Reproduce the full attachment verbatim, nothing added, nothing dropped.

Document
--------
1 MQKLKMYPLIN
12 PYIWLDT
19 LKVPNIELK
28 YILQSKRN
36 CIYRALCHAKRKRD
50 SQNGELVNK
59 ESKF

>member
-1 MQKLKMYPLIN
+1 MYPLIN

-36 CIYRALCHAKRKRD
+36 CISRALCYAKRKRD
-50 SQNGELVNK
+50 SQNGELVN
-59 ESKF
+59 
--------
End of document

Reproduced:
1 MQKLKMYPLIN
12 PYIWLDT
19 LKVPNIELK
28 YILQSKRN
36 CIYRALCHAKRKRD
50 SQNGELVNK
59 ESKF

>member
-1 MQKLKMYPLIN
+1 MYPLIN

-36 CIYRALCHAKRKRD
+36 CISRALCYAKRKRD
-50 SQNGELVNK
+50 SQNGELVN
-59 ESKF
+59 